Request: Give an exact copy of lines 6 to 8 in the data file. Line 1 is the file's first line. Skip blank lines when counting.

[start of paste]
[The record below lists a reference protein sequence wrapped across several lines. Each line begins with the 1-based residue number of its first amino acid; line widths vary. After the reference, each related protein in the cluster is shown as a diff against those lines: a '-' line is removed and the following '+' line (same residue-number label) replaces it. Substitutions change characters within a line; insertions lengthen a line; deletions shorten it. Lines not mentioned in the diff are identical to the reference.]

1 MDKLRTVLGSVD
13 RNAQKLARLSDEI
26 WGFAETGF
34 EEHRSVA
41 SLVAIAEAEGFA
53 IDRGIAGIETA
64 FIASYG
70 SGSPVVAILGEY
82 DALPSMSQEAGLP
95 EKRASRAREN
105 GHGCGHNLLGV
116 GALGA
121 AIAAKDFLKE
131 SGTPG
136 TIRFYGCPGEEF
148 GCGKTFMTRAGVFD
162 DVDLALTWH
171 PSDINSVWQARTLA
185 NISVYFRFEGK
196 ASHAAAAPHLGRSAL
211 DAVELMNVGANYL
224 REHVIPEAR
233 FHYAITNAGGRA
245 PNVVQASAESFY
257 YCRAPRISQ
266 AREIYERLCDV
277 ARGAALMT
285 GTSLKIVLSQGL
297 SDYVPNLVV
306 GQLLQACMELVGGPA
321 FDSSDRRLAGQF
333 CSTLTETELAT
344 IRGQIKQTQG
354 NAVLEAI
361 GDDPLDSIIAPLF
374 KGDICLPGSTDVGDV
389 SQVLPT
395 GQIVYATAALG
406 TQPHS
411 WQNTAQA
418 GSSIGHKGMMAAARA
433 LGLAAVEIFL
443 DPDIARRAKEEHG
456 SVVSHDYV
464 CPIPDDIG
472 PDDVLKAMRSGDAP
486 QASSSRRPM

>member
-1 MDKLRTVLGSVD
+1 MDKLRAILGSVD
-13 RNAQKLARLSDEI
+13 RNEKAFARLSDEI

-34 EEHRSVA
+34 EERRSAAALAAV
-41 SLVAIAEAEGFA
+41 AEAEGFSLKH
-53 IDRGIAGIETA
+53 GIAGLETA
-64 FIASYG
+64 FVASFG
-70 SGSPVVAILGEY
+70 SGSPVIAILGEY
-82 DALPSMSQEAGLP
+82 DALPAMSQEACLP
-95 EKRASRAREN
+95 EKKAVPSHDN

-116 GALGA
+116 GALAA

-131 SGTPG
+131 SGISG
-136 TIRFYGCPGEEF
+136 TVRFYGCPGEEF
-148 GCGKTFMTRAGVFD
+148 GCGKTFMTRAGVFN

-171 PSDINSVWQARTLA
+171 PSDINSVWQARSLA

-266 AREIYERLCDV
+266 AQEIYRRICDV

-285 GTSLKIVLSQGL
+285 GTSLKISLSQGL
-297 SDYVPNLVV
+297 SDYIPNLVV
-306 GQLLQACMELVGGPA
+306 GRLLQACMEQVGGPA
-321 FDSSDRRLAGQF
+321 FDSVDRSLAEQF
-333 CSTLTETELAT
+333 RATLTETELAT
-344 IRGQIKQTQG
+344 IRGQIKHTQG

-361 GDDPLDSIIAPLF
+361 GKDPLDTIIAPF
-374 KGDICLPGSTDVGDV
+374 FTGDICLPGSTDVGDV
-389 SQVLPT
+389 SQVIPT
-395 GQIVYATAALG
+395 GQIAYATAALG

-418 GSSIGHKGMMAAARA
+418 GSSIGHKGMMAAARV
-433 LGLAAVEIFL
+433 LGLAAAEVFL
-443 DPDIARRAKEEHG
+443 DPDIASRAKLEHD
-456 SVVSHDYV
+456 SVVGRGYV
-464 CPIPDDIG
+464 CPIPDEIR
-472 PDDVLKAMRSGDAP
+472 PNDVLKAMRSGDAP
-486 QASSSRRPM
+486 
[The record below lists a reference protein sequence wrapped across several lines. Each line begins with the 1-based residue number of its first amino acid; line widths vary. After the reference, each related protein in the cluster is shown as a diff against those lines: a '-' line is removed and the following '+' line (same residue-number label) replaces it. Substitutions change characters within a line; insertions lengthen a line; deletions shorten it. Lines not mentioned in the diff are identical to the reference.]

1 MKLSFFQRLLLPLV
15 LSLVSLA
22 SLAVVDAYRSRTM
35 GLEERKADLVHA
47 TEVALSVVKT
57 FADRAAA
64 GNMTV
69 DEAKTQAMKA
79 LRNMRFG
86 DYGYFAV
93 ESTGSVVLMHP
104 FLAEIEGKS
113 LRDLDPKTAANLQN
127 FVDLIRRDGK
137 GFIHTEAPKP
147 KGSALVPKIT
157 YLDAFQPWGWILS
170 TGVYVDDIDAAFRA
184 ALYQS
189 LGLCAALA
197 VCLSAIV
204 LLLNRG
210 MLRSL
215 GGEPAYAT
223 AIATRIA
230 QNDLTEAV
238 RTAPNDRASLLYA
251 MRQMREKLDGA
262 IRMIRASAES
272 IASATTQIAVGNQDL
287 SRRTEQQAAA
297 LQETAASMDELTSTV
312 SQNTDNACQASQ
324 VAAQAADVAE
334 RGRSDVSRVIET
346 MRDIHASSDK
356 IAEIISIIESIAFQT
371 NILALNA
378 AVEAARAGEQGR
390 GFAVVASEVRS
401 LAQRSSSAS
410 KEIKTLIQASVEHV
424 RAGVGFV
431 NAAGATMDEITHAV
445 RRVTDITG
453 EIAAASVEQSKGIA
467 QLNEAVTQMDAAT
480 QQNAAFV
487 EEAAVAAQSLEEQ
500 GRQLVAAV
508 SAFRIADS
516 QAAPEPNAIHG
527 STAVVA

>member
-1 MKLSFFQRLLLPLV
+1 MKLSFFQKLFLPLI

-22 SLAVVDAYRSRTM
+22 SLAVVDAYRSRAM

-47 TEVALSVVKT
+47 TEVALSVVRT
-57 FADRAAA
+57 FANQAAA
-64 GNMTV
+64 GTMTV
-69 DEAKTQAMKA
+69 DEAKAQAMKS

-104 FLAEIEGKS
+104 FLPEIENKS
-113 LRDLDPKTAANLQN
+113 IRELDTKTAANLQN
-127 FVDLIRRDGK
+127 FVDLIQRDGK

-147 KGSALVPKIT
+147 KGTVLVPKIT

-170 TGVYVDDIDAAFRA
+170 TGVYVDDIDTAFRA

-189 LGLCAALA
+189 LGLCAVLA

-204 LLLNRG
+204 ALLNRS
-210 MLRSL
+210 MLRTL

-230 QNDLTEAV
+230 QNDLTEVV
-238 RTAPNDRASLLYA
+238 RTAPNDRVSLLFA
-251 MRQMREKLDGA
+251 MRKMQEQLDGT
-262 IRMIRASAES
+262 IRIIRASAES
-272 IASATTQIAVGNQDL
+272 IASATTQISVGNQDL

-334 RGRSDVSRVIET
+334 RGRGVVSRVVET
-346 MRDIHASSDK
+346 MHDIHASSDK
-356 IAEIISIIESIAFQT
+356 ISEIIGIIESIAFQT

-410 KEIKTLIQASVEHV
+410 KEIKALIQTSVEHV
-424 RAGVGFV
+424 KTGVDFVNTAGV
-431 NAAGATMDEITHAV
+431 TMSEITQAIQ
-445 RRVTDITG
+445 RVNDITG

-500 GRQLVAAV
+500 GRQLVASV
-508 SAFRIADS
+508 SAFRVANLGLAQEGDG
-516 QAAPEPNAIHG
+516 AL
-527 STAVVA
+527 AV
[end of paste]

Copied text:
41 SLVAIAEAEGFA
53 IDRGIAGIETA
64 FIASYG